The romantic capital of Estonia

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The romantic capital of Estonia is located on the northeast corner of Europe, the Baltic Sea and has a romantic landscape of rare beauty, given its tumultuous past.

Tallinn’s history was marked in recent years by a communist regime under Soviet rule being this star for five decades until the arrival of independence in 1991. Following this historic moment, the country and especially its capital, managed to devise a fast and accurate recovery under the system of Western capitalism.

Toompea Hill Palace Square, Tallinn

Photography by jimg944

One of its most precious jewel is the old town, which is characterized by its magnificent architectural legacies of medieval and Baroque styles, led by grand castles, stately churches and many cobbled streets that get lost among the dead, dying in large squares crowned important historical monuments.

That’s why is called as the New Prague Tallinn or Prague Small, given the nature of architecture and its small size, which can be accessed easily in a short time. Beyond this, the city continues to be a place to be lived and enjoyed to the fullest.

The Old Town is known for its historic facades, that despite the vast majority have been renovated, have a landscape that will transport you back centuries to show the images of the Middle Ages through its constructions. There you will find a variety of cafes, restaurants and hotels that respects its past looking forward, adapting to the demands of tourists.

Tallinn old town, Harju Street

Photography by j_silla

As for his most significant buildings, you can see the impressive cathedral Alexander Nevski Orthodox call, dedicated to a hero of the Russian motherland that bore his name.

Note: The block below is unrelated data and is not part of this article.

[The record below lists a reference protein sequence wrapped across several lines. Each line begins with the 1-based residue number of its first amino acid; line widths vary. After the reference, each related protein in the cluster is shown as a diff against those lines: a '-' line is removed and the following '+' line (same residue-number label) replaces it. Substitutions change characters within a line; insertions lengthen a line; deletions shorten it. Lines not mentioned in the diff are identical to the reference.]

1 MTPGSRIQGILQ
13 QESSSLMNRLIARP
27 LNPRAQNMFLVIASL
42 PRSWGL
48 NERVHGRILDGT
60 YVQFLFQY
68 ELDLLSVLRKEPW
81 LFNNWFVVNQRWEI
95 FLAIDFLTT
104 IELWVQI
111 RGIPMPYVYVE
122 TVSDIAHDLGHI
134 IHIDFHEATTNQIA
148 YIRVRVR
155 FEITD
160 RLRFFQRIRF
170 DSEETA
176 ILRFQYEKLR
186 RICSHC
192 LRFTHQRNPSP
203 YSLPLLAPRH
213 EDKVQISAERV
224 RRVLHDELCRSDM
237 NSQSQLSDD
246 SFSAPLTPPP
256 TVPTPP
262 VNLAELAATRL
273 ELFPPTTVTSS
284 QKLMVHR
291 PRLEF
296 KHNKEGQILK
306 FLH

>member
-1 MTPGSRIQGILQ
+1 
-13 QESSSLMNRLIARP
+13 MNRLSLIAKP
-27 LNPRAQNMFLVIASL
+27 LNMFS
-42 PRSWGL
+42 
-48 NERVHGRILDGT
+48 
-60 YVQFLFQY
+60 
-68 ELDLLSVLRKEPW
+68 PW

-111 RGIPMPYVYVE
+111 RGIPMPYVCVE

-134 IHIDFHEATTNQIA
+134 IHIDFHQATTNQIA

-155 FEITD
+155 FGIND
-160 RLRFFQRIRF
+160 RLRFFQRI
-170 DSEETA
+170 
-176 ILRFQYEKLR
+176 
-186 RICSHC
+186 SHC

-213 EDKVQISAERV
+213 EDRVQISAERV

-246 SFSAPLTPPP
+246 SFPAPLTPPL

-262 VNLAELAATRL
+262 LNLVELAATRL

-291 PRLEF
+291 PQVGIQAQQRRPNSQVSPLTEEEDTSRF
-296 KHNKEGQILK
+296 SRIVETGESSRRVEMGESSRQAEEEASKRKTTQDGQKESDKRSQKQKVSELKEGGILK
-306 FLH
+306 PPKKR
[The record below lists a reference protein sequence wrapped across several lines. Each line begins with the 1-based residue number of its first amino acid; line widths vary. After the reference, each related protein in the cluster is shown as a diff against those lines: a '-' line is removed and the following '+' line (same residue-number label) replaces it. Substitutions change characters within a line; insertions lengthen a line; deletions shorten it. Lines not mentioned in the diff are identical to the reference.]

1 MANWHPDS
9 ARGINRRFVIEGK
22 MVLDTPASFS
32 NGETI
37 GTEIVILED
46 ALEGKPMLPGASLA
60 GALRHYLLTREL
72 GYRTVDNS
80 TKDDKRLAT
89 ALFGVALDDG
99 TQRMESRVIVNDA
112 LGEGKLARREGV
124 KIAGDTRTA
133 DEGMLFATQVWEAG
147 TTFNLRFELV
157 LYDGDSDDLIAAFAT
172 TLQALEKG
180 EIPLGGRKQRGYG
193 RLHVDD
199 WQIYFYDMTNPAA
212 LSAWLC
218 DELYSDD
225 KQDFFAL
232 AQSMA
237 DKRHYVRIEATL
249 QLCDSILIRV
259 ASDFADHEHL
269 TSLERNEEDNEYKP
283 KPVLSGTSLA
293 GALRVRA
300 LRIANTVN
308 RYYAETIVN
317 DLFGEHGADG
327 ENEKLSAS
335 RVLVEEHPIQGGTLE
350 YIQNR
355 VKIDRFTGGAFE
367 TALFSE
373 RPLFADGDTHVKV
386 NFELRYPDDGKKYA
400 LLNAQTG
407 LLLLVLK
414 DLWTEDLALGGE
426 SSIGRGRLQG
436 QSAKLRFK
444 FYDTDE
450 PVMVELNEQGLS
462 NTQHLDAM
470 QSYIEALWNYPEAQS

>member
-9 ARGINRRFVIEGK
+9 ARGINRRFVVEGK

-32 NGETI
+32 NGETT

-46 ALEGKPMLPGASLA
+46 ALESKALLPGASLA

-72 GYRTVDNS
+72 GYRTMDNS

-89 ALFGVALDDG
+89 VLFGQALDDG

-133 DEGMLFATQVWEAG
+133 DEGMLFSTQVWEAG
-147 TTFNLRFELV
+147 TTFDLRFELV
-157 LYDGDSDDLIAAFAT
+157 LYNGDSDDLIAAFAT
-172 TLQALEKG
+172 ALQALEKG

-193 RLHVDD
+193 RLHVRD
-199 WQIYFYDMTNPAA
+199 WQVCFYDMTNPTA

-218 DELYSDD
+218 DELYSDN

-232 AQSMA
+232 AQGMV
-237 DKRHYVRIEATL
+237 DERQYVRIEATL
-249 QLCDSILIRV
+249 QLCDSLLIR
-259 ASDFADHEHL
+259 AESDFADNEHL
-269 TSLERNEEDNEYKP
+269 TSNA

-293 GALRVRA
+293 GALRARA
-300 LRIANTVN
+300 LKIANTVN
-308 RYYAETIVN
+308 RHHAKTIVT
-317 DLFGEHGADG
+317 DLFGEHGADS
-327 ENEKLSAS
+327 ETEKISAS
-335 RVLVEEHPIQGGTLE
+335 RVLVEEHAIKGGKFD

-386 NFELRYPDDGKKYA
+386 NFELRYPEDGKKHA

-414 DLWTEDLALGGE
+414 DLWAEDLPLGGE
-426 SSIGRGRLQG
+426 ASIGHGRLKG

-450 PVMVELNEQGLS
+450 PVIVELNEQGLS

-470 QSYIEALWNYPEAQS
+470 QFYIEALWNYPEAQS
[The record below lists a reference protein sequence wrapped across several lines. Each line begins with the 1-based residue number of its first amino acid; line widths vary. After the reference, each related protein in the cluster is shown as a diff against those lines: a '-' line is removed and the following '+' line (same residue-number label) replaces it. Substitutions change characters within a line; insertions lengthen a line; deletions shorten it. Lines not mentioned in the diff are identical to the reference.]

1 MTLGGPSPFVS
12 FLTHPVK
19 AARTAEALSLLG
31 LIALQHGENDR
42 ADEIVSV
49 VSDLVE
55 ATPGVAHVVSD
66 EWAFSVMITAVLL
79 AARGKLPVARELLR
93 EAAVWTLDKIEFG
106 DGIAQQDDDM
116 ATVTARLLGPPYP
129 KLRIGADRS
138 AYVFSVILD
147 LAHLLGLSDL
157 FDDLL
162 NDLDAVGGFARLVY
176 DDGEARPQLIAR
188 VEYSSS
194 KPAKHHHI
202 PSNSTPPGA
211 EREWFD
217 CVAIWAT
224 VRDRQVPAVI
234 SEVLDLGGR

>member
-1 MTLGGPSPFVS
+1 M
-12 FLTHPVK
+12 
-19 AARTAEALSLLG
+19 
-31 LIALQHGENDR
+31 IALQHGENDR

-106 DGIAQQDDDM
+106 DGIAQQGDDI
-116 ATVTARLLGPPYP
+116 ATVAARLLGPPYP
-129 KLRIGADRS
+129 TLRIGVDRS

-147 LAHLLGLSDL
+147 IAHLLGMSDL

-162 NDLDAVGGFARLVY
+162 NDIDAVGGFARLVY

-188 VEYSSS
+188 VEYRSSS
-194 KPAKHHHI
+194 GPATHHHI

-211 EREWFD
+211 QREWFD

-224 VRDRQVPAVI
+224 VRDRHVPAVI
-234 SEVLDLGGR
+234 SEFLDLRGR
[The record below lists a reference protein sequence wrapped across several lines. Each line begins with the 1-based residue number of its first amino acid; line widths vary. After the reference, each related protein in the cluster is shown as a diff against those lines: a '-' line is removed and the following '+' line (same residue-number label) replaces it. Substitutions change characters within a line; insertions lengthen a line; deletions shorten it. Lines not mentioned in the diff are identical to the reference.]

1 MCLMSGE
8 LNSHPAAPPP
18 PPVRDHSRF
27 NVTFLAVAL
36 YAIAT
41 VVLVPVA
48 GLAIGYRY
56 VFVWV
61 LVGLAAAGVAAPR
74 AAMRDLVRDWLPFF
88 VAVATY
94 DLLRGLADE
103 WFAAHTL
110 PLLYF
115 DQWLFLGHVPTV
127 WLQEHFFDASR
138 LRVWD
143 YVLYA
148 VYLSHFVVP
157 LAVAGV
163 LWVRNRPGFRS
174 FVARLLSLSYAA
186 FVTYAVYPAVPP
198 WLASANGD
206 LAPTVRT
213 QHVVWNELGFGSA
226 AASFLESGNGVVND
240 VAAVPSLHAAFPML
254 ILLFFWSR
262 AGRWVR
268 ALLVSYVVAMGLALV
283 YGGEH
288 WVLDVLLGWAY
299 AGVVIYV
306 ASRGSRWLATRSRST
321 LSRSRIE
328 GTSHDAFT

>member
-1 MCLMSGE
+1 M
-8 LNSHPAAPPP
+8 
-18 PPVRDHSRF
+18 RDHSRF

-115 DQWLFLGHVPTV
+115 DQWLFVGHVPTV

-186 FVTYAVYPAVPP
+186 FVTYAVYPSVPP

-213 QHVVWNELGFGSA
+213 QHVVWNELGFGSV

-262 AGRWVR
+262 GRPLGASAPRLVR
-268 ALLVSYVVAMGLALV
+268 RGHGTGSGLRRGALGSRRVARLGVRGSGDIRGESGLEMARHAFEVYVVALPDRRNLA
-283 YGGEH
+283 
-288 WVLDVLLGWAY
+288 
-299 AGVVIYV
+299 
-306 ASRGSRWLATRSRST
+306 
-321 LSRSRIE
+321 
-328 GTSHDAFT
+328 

It was opened in 1900 being sent to be built by Tsar Alexander III. Its significant black domes rest on the building has numerous problems for structural engineers at all times, since it has been under constant remodeling. Local people, ensure that these problems occur because the church dedicated to a Russian hero has been built over the grave of an Estonian hero, creating a legend about this temple.

On the other hand, is the famous town hall, known as Raekoda, located on the square that bears his name. It is impossible not to recognize this great example of the architecture of the XIV and XVI which crowns the landscape. The same can be visited, but often is closed to the public due to the numerous meetings held within the building. Anyway, if you’re lucky, you can stop at the coffee bar there, or enjoy the alleged oldest pharmacy in Europe.

Finally, regarding the case for museums, Tallinn has two important museums. One of these is the Municipal Museum of Tallinn, which has a large collection of photographs and documents that show the history of the city over the years, especially the periods of German and Soviet occupation. You can also enjoy many art exhibitions both domestic and international temporary. The building that houses this museum has a historical style of the fourteenth century, being a true tourist spot in the area.

In addition, the Museum of the Occupation story shows the hard hit the region with the long Soviet occupation and, nourished by documentation showing the dark past of the city. Here you can view photos, videos, uniforms and letters of the time who remember the history that many would rather forget.

Town Hall Square in Tallinn

Photography by hanspoldoja

De else will say it is inevitable walk the narrow streets of Tallinn will transport you back to the capital of Estonia, who today proudly celebrates joining the European Union since 2004.

Bon voyage!

Tallinn – Estonia Small Prague

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